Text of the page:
Yet we keep making the same mistake, particularly in taking in people from war-torn, tribal and backward countries who, as a whole, struggle to make the best of our help.
Take the Muslim Lebanese we took in during the Lebanese civil war. Many did fit in well, but too many others ended up on welfare . . . or worse. In fact, the Lebanese-born are twice as likely as the rest of us to be in jail, and Lebanese dominate several Sydney crime gangs.
It’s not just a Muslim thing, of course. The Vietnamese are three times more likely to be imprisoned – and the rate for Tongans and Samoans is still worse.
He even wrote that ‘we are importing problems we don’t need’ (rhetoric that should be disturbingly familiar to the Jewish community). I wrote about it at the time. On another occasion, Mr Bolt not only suggested we might limit Muslim immigration, but even Muslim proselytisation! Note that he can write this while stressing in another article the need to ‘Defend free speech’. In Mr Bolt’s rendition of crime, he left out that Aboriginal people have an even higher incarceration rate than those listed – higher, in fact, than black people in Apartheid South Africa.
It’s worth noting how all of this might give someone the misimpression about Bolt’s welcoming of immigrants.
On 22 July this year, Bolt blogged about the former head of MI5 saying the British invasion of Iraq turned British Muslims against their own country. Mr Bolt replied: ‘Hmm. Define “their own country”.’ That is, someone could be born in Britain and be a British citizen but because they’re Muslim, it’s not ‘their own country’. What would it take for them – an ‘enemy within’ – to become British in Mr Bolt’s eyes?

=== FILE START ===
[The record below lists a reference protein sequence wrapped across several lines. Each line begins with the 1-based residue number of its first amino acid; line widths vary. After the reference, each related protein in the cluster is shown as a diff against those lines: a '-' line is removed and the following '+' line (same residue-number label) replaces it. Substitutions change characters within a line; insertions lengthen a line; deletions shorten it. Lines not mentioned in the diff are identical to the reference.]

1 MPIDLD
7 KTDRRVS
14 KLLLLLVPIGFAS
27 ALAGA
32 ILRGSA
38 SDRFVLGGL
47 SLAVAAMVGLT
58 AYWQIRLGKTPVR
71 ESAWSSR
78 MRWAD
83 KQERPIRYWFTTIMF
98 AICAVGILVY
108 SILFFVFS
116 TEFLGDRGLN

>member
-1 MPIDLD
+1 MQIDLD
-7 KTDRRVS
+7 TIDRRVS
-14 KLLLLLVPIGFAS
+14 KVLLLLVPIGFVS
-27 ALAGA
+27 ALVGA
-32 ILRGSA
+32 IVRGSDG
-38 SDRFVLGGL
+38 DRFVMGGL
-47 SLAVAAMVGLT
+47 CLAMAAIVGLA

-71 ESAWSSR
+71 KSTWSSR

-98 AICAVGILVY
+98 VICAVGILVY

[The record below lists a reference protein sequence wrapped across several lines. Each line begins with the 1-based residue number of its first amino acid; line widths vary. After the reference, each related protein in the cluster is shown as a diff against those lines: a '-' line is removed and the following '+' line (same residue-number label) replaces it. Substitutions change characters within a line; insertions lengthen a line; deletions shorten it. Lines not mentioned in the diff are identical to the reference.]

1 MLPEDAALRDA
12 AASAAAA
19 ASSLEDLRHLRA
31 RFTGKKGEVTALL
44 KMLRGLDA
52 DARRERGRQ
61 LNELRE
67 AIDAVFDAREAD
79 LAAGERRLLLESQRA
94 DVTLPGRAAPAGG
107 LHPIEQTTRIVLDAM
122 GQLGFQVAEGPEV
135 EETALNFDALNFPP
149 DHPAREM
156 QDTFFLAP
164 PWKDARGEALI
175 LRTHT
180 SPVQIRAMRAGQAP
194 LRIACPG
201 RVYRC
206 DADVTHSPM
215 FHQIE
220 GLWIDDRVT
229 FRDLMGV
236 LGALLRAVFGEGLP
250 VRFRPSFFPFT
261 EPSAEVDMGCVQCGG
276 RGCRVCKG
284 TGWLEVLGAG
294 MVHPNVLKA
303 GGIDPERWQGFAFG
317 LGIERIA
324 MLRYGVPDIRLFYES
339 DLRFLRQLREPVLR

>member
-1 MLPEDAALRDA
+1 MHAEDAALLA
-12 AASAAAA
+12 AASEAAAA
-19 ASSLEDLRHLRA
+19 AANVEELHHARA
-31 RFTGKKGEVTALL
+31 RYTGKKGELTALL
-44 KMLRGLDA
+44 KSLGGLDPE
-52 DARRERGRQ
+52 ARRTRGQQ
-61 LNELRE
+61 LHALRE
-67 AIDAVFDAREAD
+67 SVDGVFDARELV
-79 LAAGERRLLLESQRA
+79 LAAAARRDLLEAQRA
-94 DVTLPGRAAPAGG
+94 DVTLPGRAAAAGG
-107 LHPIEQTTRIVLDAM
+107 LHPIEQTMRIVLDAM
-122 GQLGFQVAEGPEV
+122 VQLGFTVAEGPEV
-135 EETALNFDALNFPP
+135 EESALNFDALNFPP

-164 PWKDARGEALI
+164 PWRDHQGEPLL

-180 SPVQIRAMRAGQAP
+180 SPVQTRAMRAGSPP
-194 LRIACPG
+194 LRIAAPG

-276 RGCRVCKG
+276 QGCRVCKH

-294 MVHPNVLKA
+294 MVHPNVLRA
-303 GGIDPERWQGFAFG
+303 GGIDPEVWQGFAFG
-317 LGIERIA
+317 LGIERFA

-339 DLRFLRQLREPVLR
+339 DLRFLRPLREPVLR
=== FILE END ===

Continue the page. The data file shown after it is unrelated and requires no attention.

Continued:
Mr Bolt concluded his blog by complaining about my ‘hate-preaching’. I find this mentality puzzling to the point of bewilderment. When Andrew Johns called someone a ‘black cunt’, Mr Bolt responded by mocking those who thought it racist. All I can say is I remember vividly my shock and distress when a stranger drove past and called me a ‘little Jew cunt’ when I was a kid. Suffice to say, I do not consider Mr Bolt an authority on the correct identification of hate-preaching.
In October 2008, Bolt wrote that the concentration of Sydney Jews in the Eastern Suburbs meant that ‘Australia risks becoming not “home” but a host community’. I do not know what he meant by that comment. It seems, to me, suggestive of Jews being parasites. As far as I know, no-one has asked him to explain what he meant.
On 19 October last year, Bolt wrote about a terrorist attack in Iran that killed dozens of people. Bolt said: ‘There’s a poetry here – a terror-sponsoring regime now the target of terrorists itself.’ A poetry in a terrorist attack killing dozens. Imagine if someone had written that September 11 was poetic because of US support for the mujahideen in Afghanistan.
But perhaps I’m missing something. Perhaps Mr Bolt could explain why he considers the murder of Americans horrendous, yet the murder of Iranians poetic.